Sample text for The chemistry of death / Simon Beckett.
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A human body starts to decompose four minutes after death. Once the encapsulation of life, it now undergoes its final metamorphoses. It begins to digest itself. Cells dissolve from the inside out. Tissue turns to liquid, then to gas. No longer animate, the body becomes an immovable feast for other organisms. Bacteria first, then insects. Flies. Eggs are laid, then hatch. The larvae feed on the nutrient-rich broth, and then migrate. They leave the body in orderly fashion, following each other in a neat procession that always heads south. South-east or south-west sometimes, but never north. No-one knows why.
By now the body’s muscle protein has broken down, producing a potent chemical brew. Lethal to vegetation, it kills the grass as the larvae crawl through it, forming an umbilical of death that extends back the way they came. In the right conditions–dry and hot, say, without rain–it can extend for yards, a wavering brown conga-line of fat yellow grubs. It’s a curious sight, and for the curious what could be more natural than to follow this phenomenon back to its source? Which was how the Yates boys found what was left of Sally Palmer.
Neil and Sam came across the maggot trail on the edge of Farnham Wood, where it borders the marsh. It was the second week of July, and already the unnatural summer seemed to have been going on for ever. The heat seemed eternal, leaching the colour from the trees and baking the ground to the hardness of bone. The boys were on their way to Willow Hole, a reed pond that passed as the local swimming pool. They were meeting friends there, and would spend the Sunday afternoon bombing into the tepid green water from an overhanging tree. At least, so they thought.
I see them as bored and listless, drugged by the heat and impatient with each other. Neil, at eleven three years older than his brother, would be walking slightly ahead of Sam to demonstrate his impatience. There’s a stick in his hand, with which he whips the stalks and branches he passes. Sam trudges along behind, sniffing from time to time. Not from a summer cold, but from the hay fever that also reddens his eyes. A mild antihistamine would help him, but at this stage he doesn’t know that. He always sniffs during summer. Always the shadow to his bigger brother, he walks with his head down, which is why he and not his brother notices the maggot trail.
He stops and examines it before shouting Neil back. Neil is reluctant, but Sam has obviously found something. He tries to act unimpressed, but the undulating line of maggots intrigues him just as much as it does his brother. The two of them crouch over the grubs, pushing dark hair out of similar faces and wrinkling their noses at the ammoniac smell. And though neither could later remember whose idea it was to see where they were coming from, I imagine it to be Neil’s. Having walked past the maggots himself, he would be keen to assert his authority once more. So it’s Neil who sets off first, heading towards the yellowed tufts of marsh grass from which the larvae are flowing, and leaving Sam to follow.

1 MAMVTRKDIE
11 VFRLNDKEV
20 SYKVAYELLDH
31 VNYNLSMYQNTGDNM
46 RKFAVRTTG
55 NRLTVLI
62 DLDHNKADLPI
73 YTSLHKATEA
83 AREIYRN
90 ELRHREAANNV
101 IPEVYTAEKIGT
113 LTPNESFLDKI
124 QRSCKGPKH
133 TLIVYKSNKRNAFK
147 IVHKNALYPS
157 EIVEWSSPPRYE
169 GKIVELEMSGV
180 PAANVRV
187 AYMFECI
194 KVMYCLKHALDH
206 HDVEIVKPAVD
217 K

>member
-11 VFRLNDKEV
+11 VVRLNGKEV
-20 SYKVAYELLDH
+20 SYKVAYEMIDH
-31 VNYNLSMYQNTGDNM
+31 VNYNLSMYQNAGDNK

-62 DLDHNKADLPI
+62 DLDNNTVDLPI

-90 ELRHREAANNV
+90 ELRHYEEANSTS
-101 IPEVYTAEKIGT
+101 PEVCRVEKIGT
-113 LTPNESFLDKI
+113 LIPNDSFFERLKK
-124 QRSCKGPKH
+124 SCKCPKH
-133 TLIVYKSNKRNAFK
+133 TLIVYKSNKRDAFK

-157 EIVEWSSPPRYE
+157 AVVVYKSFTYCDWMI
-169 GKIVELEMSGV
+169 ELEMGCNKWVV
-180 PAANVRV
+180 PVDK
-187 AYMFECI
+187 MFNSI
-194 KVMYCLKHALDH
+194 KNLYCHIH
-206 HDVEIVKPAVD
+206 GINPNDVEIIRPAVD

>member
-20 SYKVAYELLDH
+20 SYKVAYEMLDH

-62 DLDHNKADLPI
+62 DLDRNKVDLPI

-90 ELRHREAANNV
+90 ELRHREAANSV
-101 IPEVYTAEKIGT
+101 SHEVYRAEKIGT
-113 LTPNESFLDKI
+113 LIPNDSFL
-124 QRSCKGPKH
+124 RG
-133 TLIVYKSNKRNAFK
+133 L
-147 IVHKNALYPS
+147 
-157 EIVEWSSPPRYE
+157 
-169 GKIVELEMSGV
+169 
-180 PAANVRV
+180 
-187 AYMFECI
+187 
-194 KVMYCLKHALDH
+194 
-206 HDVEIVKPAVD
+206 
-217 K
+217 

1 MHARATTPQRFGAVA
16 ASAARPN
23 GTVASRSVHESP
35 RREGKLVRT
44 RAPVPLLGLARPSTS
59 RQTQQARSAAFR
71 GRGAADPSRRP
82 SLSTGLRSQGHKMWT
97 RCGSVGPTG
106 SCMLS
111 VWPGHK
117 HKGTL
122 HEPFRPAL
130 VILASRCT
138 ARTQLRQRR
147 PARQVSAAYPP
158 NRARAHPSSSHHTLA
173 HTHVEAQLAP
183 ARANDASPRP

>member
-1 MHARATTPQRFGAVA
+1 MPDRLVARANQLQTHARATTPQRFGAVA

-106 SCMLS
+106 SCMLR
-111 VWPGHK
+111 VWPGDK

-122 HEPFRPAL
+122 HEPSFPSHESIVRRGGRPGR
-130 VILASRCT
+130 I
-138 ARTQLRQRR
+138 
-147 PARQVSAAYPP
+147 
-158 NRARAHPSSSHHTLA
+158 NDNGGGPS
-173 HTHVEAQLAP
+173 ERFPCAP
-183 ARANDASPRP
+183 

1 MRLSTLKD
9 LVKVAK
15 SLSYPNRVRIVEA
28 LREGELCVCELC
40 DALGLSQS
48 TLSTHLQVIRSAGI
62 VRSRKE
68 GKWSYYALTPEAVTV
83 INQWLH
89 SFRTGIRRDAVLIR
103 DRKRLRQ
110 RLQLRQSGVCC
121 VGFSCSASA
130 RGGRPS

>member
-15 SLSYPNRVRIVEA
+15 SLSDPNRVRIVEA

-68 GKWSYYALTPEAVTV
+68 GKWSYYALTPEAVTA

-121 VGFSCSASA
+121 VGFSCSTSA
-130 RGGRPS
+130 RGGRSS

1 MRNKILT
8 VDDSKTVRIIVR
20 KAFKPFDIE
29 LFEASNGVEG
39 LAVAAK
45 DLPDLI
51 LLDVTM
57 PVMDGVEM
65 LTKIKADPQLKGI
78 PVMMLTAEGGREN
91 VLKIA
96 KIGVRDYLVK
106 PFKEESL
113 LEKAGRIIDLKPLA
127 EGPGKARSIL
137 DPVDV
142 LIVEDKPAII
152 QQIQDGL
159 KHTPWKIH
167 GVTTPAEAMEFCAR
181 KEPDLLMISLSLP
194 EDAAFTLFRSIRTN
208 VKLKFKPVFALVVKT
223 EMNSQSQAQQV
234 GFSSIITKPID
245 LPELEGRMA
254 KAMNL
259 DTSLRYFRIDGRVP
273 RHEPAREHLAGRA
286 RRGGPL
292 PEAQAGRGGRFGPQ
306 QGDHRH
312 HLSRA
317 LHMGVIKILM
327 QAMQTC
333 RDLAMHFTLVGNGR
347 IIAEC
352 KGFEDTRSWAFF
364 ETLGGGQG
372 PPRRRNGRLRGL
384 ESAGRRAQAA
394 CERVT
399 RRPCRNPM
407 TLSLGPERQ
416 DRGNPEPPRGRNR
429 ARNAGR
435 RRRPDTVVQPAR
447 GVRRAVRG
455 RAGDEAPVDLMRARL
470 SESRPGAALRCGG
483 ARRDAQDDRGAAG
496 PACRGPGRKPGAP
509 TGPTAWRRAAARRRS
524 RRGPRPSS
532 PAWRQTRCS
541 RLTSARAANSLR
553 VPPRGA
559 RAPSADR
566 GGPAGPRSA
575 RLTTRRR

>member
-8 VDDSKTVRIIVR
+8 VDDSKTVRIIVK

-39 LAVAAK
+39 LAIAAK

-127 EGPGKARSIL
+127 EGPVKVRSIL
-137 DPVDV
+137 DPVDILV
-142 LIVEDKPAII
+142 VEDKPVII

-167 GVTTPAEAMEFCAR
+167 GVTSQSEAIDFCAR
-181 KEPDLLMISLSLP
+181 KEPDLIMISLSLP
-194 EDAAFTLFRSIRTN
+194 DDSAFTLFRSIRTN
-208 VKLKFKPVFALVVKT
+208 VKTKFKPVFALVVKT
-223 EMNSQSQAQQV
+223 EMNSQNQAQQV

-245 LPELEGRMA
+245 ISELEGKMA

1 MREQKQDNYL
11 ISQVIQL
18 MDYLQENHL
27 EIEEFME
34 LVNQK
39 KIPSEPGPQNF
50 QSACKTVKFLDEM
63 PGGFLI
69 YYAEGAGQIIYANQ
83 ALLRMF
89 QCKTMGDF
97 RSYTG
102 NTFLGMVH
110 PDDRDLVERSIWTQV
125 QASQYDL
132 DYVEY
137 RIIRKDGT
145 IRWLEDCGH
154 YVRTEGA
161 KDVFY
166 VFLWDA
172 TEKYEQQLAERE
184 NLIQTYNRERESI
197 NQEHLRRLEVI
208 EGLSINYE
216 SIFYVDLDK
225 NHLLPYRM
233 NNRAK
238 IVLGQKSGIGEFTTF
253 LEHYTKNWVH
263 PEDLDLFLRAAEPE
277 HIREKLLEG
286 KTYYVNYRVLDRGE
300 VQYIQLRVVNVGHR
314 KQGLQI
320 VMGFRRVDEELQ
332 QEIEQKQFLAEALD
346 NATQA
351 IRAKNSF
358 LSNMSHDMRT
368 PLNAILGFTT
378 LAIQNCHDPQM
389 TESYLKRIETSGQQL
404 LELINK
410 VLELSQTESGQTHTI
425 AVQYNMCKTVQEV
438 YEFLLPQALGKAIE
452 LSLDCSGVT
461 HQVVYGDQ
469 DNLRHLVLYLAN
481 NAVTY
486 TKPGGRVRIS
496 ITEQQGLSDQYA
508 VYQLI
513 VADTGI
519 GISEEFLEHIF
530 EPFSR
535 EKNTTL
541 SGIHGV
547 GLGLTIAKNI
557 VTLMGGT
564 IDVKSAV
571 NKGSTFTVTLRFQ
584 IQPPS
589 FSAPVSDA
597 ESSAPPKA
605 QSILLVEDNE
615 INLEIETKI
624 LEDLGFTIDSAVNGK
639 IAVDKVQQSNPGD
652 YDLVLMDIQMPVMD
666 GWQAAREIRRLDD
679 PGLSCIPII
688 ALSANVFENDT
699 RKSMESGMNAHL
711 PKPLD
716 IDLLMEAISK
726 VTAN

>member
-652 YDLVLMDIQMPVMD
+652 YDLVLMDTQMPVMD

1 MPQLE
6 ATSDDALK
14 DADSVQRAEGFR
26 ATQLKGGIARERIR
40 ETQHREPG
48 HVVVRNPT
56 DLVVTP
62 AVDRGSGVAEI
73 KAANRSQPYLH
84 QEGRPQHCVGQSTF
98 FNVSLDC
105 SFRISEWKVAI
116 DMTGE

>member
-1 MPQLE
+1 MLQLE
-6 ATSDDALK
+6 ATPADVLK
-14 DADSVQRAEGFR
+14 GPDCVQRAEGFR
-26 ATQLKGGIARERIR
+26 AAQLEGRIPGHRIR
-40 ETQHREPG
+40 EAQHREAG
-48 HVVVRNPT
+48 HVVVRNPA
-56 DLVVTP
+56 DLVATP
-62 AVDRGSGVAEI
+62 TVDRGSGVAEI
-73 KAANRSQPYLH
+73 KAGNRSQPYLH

Did they notice the smell as they approached? Probably. It would be strong enough to cut through even Sam’s blocked sinuses. And they probably knew what it was. No city boys, these, they would be familiar with the cycle of life and death. The flies, too, would have alerted them, a somnolent buzzing that seemed to fill the heat. But the body they discovered was not the sheep or deer, or even dog, they might have expected. Naked but unrecognizable in the sun, Sally Palmer was full of movement, a rippling infestation that boiled under her skin and erupted from mouth and nose, as well as the other less natural openings in her body. The maggots that spilled from her pooled on the ground before crawling away in the line that now stretched beyond the Yates boys.
I don’t suppose it matters which one broke first, but I think it would be Neil. As ever, Sam would have taken his cue from his big brother, trying to keep up in a race that led them first home, then to the police station.
And then, finally, to me.
As well as a mild sedative, I also gave Sam antihistamine to help his hay fever. By this time, though, he wasn’t the only one to have red eyes. Neil too was still shaken by their discovery, although now he was beginning to recover his juvenile poise. So it was he rather than Sam who told me what had happened, already starting to reduce the raw memory to a more acceptable form, a story to be told and retold. And later, when the tragic events of that preternaturally hot summer had run their course, years later Neil would be telling it still, forever identified as the one whose discovery had started it all.
But it hadn’t. It was just that, until then, we had never realized what was living among us.
Library of Congress subject headings for this publication:
Forensic anthropologists -- Fiction.
England -- Fiction.